There is a puzzle plaguing the very fabric of sanity on Facebook and the rest of social media. The debate over the answer rages on. For those here only looking for the answer, scroll down below the quote box. If you want to try to solve it first, stop reading now.
Solve if you are Genius!
The answer is 3. If your timelines or feeds are like mine you have no doubt seen this puzzle. Another form of this quiz adds “9=72” in the list of statements and replaces the cartoon Einstein with Calvin from the Calvin and Hobbes comic strip. Responses range from potential answers of 3, 6, 9, 14 and 42 (referring to The Hitchhiker’s Guide To The Galaxy) to long debates and explanations of how they arrived at their answer. Most people agree on 6. An Internet search has yet to turn up the source of the problem. Apparently one iteration of this puzzle image has over 25,000 retweets on Twitter and over 16 million Twitpic views. It is a defining question of our generation!
As I stated above, the answer is 3. The reason is because the preceding statements are false statements to make you think there is a pattern to mislead you. 9 never equals 72, 8 never equals 56, and so on. 3 never equals anything other than 3. The problem doesn’t set up a premise by saying “If these statements are true then what does 3 equal?” It just presents you with incorrect answers and in an effort to solve the problem we look for a pattern. It’s similar to the kid’s word joke that leads you to the wrong answer so everyone can laugh at you.
What do you do at a green light……..
Raise your hand if reading that you thought “stop” when of course the answer is “go”. It’s the same with the math problem, you are expecting to follow the pattern instead of paying attention to what you are being asked. It’s misdirection, magicians rely on it. Neil Strauss, author of The Game, demonstrates this idea using 3 coins.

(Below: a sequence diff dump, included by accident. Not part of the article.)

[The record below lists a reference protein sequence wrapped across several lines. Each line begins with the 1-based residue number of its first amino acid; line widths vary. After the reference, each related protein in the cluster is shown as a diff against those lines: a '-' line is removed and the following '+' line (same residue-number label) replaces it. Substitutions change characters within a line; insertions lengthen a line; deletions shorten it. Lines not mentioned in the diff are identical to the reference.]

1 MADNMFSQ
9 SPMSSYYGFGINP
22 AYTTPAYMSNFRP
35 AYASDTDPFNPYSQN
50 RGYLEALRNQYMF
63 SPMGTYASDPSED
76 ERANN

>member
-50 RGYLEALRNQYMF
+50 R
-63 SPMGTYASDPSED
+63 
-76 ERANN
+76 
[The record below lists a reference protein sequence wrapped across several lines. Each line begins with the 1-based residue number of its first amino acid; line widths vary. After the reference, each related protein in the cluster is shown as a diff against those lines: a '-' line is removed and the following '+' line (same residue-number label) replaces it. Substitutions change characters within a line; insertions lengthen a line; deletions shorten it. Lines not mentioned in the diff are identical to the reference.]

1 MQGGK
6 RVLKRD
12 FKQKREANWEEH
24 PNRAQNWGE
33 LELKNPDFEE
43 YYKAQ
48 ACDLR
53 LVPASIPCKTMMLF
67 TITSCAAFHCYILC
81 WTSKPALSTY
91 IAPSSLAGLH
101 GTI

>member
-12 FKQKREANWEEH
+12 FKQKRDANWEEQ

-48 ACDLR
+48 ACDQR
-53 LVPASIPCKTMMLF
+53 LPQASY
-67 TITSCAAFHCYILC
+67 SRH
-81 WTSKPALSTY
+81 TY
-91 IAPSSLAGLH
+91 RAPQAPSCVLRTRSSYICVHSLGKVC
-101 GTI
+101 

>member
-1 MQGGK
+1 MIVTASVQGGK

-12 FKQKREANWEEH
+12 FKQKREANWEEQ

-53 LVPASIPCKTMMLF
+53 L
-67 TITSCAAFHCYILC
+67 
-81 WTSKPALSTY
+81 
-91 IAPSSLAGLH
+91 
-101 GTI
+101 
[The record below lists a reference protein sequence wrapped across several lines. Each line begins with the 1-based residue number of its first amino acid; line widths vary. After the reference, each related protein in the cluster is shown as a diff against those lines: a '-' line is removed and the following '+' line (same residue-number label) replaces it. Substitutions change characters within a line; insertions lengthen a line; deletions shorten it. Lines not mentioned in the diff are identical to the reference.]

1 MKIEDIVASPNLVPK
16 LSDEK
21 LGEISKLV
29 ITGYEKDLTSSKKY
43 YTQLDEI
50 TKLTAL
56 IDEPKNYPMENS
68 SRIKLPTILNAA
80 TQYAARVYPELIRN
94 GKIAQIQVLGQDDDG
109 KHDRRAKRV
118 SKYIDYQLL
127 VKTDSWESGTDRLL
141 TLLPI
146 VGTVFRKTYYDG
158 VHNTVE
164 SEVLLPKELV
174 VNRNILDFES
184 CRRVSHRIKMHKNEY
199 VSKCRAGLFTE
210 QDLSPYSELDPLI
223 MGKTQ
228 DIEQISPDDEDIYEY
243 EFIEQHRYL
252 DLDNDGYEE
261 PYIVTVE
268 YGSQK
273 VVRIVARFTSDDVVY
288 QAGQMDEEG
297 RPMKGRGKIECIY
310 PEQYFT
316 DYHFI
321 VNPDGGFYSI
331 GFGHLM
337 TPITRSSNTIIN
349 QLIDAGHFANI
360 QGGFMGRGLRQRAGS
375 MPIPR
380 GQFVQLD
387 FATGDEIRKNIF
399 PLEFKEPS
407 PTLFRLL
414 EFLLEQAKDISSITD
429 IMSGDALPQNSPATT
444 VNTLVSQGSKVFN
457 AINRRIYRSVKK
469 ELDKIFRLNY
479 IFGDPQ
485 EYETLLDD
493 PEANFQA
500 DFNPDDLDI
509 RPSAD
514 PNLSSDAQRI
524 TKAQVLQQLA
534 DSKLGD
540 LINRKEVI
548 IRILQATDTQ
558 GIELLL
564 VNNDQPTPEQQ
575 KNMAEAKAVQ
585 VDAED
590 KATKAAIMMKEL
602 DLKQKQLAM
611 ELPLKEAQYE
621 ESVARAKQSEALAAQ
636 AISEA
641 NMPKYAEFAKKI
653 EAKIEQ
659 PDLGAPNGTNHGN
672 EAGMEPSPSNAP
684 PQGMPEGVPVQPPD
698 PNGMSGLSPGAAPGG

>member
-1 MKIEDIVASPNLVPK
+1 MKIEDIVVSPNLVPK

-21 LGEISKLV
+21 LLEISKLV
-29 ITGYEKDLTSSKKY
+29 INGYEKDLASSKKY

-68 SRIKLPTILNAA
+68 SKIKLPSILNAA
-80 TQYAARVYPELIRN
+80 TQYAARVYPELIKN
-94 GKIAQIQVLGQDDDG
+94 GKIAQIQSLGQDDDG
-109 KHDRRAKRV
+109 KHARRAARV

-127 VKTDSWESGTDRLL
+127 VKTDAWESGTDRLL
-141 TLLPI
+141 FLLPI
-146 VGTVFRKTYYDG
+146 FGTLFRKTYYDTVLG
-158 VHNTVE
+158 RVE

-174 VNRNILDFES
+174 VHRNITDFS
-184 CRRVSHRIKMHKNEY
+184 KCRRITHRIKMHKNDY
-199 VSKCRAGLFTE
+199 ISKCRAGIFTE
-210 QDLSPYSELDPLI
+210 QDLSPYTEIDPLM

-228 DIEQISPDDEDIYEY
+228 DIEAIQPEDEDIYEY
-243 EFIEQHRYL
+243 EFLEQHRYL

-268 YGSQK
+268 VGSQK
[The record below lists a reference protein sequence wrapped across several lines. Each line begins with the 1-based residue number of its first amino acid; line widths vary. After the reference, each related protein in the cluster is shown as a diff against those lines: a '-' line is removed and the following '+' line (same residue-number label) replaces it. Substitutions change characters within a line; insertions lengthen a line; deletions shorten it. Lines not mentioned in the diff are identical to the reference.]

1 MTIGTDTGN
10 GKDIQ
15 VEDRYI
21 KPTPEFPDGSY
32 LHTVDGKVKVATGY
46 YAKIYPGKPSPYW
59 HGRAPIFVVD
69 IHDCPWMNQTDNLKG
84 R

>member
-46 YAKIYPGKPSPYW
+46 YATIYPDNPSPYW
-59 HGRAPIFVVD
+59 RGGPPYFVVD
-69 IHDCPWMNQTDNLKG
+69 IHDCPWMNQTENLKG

Looking over the discussions, responses, and reasoning going on in these threads to try to make the answer be anything other than 3 and defending their own rationalizations, I realized it was sort of a mirror to the way we think. Even when presented with the logical answer we many times will ignore the logic, facts, and truths and argue the incorrect point we believe. We see this all the time. It reminds me of pretty much every political argument that has ever taken place. Even when presented with facts that counter their reality people will emotionally cling to the false belief or point and argue it until they are hoarse. It is something we all have done at one time or another.
Mitt Romney’s recent presidential campaign was famously guilty of this.
Mitt Romney’s campaign said on Tuesday that its ads attacking President Obama’s waiver policy on welfare have been its most effective to date. And while the spots have been roundly criticized as lacking any factual basis, the campaign said it didn’t really care.
“We’re not going to let our campaign be dictated by fact-checkers,” Romney pollster Neil Newhouse said at a panel organized by ABC News.
This is a different standard than the one Romney himself has held up for the election-season ad wars. Reacting to attacks by a pro-Obama super PAC, Romney recently told a radio station that “in the past, when people pointed out that something was inaccurate, why, campaigns pulled the ad.” huffingtonpost.com Mitt Romney Campaign: We Will Not ‘Be Dictated By Fact-Checkers’
The point is, sometimes we need to take a step back, assess the situation and question what it is we are arguing and be open to the possibility that might be incorrect.
For example, this whole post could be me doing exactly what I observed others doing in defense of their answers. I could be incorrect about the answer being 3 but I’m not.
Because I’m genius.